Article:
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What were the founding fathers' views on Native Americans?

Did the founding fathers have a lack of respect for the natives, or were they accounted for positively in the enacting of the constitution? Are there any personally written anecdotes from them showing a particular opinion?

closed as too broad by Denis de Bernardy, user69715, TheHonRose, Null, J Asia Oct 17 '17 at 15:53

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    This question would benefit from some preliminary research. – Denis de Bernardy Oct 16 '17 at 17:15
  • They didn't have any, of course, since "Native American" is a piece of political correctness that didn't come along until a couple of centuries later. But I don't think you will find any consistent view of the Indians shared by the "Founding Fathers". It would also help if you specified just who you'd like to include in that group: the signatories to the Declaration of Independence, the authors of the Constitution, anyone politically active in Revolutionary times? – jamesqf Oct 16 '17 at 18:20
  • They weren't accounted for at all in the Constitution. That document was for citizens of the US, which at the time did not include members of the tribes adjacent to areas the US government controlled. – Gort the Robot Oct 16 '17 at 19:43
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    @StevenBurnap Indians were mentioned twice in the Constitution: "Indians not taxed" are not to be counted in apportioning seats in the House of Representatives, and the power to regulate interstate commerce includes commerce with the Indian Tribes. They are also mentioned, unfavorably, in the Declaration of Independence. – bof Oct 16 '17 at 22:38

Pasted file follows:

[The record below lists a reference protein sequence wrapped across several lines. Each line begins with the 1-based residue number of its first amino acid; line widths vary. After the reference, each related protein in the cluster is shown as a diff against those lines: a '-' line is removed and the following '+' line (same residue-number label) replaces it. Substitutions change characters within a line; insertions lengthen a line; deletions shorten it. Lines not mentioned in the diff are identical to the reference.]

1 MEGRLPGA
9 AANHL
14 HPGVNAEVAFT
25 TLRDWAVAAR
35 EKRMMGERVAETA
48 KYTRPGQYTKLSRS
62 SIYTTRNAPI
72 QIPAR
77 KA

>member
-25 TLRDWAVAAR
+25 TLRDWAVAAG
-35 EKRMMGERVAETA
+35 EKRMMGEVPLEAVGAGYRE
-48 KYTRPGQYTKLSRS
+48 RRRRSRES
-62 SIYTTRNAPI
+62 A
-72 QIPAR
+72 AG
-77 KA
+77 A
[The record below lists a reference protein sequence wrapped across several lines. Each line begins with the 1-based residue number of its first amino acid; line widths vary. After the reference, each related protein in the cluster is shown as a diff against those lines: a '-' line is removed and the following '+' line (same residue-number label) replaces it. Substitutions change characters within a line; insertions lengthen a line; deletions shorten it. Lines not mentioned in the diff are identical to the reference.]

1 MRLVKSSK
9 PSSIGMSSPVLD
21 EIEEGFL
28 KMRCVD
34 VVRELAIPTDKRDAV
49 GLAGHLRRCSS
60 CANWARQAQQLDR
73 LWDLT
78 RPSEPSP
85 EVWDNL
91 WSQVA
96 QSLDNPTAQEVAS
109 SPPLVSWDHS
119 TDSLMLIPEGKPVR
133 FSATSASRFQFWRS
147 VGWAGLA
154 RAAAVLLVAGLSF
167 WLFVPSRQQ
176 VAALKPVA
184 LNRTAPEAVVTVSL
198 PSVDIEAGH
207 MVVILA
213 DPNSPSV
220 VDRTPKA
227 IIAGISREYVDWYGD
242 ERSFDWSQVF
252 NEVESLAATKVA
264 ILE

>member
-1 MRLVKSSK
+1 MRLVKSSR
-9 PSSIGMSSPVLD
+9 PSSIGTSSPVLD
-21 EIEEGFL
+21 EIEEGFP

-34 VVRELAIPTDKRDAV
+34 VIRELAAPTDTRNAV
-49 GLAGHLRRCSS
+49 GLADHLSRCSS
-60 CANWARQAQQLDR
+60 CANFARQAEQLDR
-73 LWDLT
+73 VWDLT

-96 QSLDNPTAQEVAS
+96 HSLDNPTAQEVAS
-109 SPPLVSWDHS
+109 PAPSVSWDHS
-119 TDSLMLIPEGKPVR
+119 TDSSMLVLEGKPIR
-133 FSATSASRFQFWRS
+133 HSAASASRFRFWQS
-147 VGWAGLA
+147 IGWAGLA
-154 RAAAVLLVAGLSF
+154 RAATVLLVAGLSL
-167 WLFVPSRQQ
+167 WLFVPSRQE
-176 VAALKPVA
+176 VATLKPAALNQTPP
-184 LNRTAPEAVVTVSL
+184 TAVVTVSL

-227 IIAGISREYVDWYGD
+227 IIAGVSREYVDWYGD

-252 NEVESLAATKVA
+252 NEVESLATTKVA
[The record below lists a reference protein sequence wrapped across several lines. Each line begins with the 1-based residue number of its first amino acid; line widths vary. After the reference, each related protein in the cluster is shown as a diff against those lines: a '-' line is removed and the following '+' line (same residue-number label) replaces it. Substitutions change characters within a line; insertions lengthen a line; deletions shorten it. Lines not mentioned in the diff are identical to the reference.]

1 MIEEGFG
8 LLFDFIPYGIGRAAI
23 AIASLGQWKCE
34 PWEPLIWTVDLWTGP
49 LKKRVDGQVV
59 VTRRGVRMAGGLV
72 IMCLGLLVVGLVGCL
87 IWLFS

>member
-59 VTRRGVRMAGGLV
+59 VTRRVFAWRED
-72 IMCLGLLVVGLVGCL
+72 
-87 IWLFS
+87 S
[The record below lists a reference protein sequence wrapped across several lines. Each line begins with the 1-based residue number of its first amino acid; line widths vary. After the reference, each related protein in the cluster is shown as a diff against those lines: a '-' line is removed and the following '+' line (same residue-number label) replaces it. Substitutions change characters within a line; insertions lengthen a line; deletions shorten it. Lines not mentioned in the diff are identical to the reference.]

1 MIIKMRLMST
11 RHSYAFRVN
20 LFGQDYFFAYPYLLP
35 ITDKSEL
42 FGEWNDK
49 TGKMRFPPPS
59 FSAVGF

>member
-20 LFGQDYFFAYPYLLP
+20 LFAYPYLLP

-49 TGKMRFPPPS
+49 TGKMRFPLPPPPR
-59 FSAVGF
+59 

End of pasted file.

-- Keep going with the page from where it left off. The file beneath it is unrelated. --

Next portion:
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I think we can adress one issue rather easily, concerning

Did the founding fathers have a lack of respect for the natives

A very simple answer would be to look at how relations with the Native American Tribes were handled: Treaties.

from here:

In referring to the constitutional grant of treaty-making powers to the chief executive—with the "advice and consent" of the Senate—Washington declared that a similar practice should also apply to agreements with Native Americans. The Senate acceded to the President's wishes and accepted treaties as the basis for conducting Indian relations.

In response, Congress proceeded to approve a treaty with seven northern tribes (the Shawnee, Miami, Ottawa, Chippewa, Iroquois, Sauk, and Fox).

Another site here discussing some of these treaty negotiations:

Alexander McGillivray and 26 other Creek chiefs signed a treaty with President George Washington in New York. While Washington did not love Indians, he treated the Creek delegation to dinners, parades, and diplomatic ceremonies that equaled, and some say exceeded, those accorded to any European diplomatic mission.

So is the founding fathers opinion concerning treatment or respect for Native Americans written, yes, as law. They determined to treat them with the respect due any Nation, by conducting treaties in the same fashions as those with the European powers of the day.

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